Prada, princesses, product placement

I watched The Devil Wears Prada not long ago – as the name implies, it’s not short on product placement, though of course this is part of the fun. The central character, played by Meryl Streep, is the editor of a fashion magazine and the heroine/narrator is hired her assistant. Streep’s character is represented as an impossibly demanding princess – the first illustration of this being an imperious demand for Starbucks coffee, delivered in a paper (or maybe even styrofoam) cup. Even allowing for the needs of product placement, and the curiously high status of this coffee-shop chain in the US, this strikes me as way off the mark. Surely she should be demanding her own personal barista, freshly grinding exotic coffee beans, and delivering the product in brand-name china (compare the gangster-movie financier in Mulholland Drive who spits out the coffee with which his hosts have struggled desperately to please him).

But all this comes to the central contradiction of promoting luxury consumption, discussed here not long ago. On the one hand, we want to read about and watch the luxury products of the rich and famous, and advertisers want to exploit this. On the other hand, if we could all afford to buy it, it wouldn’t be luxury consumption. There are ways around this – for example, Gucci makes its name with impossibly expensive clothes, but makes much of its profits by attaching its brand name, and the associated high markups, to lower-priced products like sunglasses.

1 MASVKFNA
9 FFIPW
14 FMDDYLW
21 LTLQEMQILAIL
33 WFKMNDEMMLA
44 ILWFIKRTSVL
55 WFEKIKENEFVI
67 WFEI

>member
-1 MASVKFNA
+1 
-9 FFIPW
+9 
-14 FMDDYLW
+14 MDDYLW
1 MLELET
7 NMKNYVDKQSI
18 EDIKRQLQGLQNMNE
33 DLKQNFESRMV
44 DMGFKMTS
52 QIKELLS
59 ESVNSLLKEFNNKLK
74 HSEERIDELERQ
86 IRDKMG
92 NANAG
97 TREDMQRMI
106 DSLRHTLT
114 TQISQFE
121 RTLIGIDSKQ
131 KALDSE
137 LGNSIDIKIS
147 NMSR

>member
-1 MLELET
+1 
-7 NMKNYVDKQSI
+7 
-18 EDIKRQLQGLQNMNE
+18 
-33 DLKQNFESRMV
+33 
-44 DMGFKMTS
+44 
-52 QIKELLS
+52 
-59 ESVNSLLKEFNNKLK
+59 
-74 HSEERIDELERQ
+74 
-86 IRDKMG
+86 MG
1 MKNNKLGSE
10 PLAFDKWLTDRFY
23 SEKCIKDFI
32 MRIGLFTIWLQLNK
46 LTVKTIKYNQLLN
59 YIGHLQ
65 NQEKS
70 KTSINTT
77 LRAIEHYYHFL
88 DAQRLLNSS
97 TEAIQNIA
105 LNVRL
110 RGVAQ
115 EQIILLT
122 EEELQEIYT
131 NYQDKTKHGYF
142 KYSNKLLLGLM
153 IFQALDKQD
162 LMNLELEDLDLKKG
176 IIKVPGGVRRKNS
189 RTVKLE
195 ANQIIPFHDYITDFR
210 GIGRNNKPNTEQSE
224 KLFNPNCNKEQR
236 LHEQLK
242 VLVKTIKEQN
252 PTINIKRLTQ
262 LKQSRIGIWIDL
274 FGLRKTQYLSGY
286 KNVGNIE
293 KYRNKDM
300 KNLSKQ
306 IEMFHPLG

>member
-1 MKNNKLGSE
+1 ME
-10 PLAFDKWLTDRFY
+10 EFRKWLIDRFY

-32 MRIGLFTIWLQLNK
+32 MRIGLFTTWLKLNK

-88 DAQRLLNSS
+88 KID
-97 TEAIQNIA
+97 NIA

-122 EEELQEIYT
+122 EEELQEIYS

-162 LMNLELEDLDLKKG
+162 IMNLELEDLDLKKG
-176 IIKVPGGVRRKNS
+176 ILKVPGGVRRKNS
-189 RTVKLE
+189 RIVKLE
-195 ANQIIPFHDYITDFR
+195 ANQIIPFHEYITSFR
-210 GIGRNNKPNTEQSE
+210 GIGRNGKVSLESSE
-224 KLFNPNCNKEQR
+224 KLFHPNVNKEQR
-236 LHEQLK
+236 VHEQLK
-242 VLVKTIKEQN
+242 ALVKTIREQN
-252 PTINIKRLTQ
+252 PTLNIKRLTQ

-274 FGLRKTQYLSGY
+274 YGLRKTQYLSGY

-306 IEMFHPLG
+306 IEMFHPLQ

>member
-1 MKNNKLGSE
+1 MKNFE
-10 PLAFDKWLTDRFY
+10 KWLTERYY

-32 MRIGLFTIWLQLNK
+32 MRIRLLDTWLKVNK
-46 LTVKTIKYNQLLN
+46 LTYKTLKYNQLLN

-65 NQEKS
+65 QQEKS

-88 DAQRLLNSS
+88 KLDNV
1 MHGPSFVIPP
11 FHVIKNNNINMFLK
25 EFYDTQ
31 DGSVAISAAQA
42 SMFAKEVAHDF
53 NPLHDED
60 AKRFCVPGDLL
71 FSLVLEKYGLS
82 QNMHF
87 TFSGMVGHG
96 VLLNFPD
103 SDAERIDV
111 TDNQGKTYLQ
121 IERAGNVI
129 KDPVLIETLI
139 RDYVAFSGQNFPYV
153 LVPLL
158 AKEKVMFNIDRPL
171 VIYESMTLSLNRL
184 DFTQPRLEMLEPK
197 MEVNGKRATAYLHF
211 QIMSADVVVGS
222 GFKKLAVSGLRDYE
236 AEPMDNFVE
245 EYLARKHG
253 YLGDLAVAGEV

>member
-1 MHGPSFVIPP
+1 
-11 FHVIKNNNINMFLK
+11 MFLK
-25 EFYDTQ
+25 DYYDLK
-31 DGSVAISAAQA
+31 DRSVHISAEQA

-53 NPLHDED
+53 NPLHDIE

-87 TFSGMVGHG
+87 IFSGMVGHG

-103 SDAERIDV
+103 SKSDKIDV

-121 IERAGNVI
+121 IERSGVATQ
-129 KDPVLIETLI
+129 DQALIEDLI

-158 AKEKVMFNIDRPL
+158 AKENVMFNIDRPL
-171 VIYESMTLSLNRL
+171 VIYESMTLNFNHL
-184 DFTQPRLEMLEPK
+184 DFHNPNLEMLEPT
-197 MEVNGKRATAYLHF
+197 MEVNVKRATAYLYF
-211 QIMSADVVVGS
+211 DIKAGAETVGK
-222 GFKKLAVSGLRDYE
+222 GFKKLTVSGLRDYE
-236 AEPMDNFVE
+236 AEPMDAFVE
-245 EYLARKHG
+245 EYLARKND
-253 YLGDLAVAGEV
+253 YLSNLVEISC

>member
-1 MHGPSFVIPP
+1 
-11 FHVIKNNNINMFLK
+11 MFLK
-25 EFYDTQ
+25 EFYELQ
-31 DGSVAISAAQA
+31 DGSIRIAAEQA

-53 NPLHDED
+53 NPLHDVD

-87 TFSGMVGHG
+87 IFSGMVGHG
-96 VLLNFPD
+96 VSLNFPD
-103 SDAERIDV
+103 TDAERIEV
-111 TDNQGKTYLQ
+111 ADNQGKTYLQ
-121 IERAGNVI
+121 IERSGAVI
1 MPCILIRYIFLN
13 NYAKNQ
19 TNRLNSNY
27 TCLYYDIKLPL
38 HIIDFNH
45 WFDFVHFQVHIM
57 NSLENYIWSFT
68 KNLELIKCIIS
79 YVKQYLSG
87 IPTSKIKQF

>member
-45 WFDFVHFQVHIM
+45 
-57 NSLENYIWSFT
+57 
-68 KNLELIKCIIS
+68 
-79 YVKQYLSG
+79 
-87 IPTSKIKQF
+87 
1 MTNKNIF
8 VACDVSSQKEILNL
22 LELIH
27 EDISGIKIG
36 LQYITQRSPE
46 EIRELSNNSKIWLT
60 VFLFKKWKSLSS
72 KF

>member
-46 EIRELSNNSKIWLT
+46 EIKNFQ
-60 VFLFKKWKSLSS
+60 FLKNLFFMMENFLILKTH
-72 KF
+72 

Of course, I’m using “luxury” in a special sense here. Refrigerators were once available only to the wealthy, but they are valuable because they are useful. Now they are cheap and widely available (note that other items, like university education are going in the opposite direction), but this isn’t a problem. By contrast, the kind of luxury I’m talking about, represented most clearly by high fashion relies on exclusiveness for its value. In the end, this is a zero-sum game, which probably explains some of the oddities of fashion.

Edited in response to comments

27 thoughts on “Prada, princesses, product placement

  1. Yobbo: Mercedes-Benzes, while not being the otherworldly vehicles that they are here, are expensive even in Germany.

    Most Germans drive around in VW Polos and Ford Focuses.

  2. I can’t agree with you about the “Starbucks” anomaly. I reached the same conclusion as you that it must be product placement. It is hard to believe that a cosmopolitan woman who travels annually (at least) to Paris would be hooked on big (and usually rather weak) takeaway coffees – but then, New York coffee, the one time I was there, was pretty dire, and Parisian coffee also often leaves something to be desired.

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